On Sunday afternoon, my wife sent me to Costco to “buy a mattress,” with my brother Will. That is exactly what we did. We bought a mattress. Hours later, back at the house, she said, “Where’s the box springs?” I, having not been told to purchase box springs, said, “What box springs?”
This discussion went round and round, finally settling on the decision that no adult in their early 30s could possibly believe that a bed could be complete without a box springs. Although I tried to tell my wife if she asked me to make her a “peanut butter” sandwich and then complained about the lack of jelly, she would have no leg to stand on, she did not buy it. We ended up being forced to return the mattress since they don’t sell box springs separately in some sort of “dumb husband” section of Costco and had to start the whole thing over again.
That’s why I told the company that moved us their motto should be:
“Signature Moving, stay married.”
Next to hanging up wallpaper in a guest bathroom that initially appears small but is actually inexplicably acres wide, moving tends to be a pretty easy way to get divorced. It’s stressful. It’s intense. And if you do it in August, it’s blazing hot.
Fortunately, the whole thing has been a complete God send and has been incredibly clear and there’s no doubt and God hand delivered a piece of paper that had the next ten years detailed so there’s no concern on that end. As far as being able to accurately list out the exact things we should be doing and the exact timeframe during which we should do it we’ve got that covered. When it comes to accurately discerning the minute details of God’s plan for our lives, all I do is win.
That’s clearly not true.
Despite prayers and hopes, plans and confirmations, life is never so simple that all the pieces line up, giving you a 100-year road map to the future. Sometimes, there is risk involved in moving. Sometimes, if you’re single, you have to stretch outside your comfort zone to start a new relationship. Sometimes, a job you didn’t expect takes you to extraordinarily unexpected places.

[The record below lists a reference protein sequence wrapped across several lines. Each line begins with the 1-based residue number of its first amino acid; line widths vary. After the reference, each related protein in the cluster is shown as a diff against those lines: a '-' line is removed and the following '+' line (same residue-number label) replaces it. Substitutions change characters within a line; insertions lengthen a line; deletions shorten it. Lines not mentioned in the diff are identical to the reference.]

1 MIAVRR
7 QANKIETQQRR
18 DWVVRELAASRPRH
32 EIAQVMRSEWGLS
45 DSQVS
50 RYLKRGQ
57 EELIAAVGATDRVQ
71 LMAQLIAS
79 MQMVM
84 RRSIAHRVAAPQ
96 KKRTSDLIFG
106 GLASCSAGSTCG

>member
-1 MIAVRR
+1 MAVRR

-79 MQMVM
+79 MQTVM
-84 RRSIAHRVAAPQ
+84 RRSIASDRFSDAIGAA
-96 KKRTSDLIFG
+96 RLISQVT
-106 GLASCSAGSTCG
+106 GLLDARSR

And in those moments we often turn to God. But what does he say? We often come to him with two buttons, “Run” and “Wait.” We want him to take his gigantic God fist and pound one cleanly. No hanging chad, we want to know instantly and without any doubt what he would have us do. But often, it doesn’t work that way for you and me, and I am encouraged by a moment when it didn’t for Moses.
The setting is the shore of the Red Sea. Moses has led the Israelites out of Egypt. They are excited, but just as freedom seems possible, they look up and see the Egyptian army marching down on them. In what I’ve mentioned before is the Bible’s first known example of sarcasm, they yell at Moses, “Was it because there were no graves in Egypt that you brought us to the desert to die?” What punks, but Moses isn’t phased.
With wisdom that sounds like it was said by a man with a legit beard, he replies in Exodus 14, “Do not be afraid. Stand firm and you will see the deliverance the Lord will bring you today.” He continues later, “The Lord will fight for you; you need only to be still.”
Hooray you think! Moses got it right finally. His early track record isn’t wicked awesome. He murdered someone. He fled home. He told the Lord he wasn’t qualified to be a leader, but here, here in this moment he relies on God! He gets it. God clearly wants them to wait. Great plan.
How does God respond to that in the very next verse? God says, “Why are you crying out to me? Tell the Israelites to move on.”
I love that. Moses thought he had a plan. He thought he had a next step. He thought the wait button had been pressed and so he advised everyone to wait. And what did God say to that? “Run! Right now, run!”
That to me is a beautiful example of how crazy an adventure with God can feel. You want answers and they just don’t seem clear sometimes. You know in your heart of hearts that you’re supposed to move to Nashville and that God is in this adventure in big ways, but having your daughter change first grade a week before it starts isn’t easy. Your wife leaving the Community Bible Study she’s led for years isn’t easy. Changing a job you’ve had for years isn’t easy. And you wish, you wish there was a roadmap that could tell you it would all work out fine.
But as I’ve said before, we don’t get an itemized solution, we get a savior.
We don’t get a roadmap, we get a relationship.
We don’t get a mission statement, we get a Messiah.
And relationships are daily. Relationships are built on time and closeness. And every time we come just seeking actionable answers. Every time we come for the next ten steps. Every time we come for adventure insurance from God, I think he simply thinks, “come. Come be where I am. Stop making me press the wait or the run button, just come.” Because the truth is, in your life and my life too, on every journey we go on,
God’s presence matters more than a plan.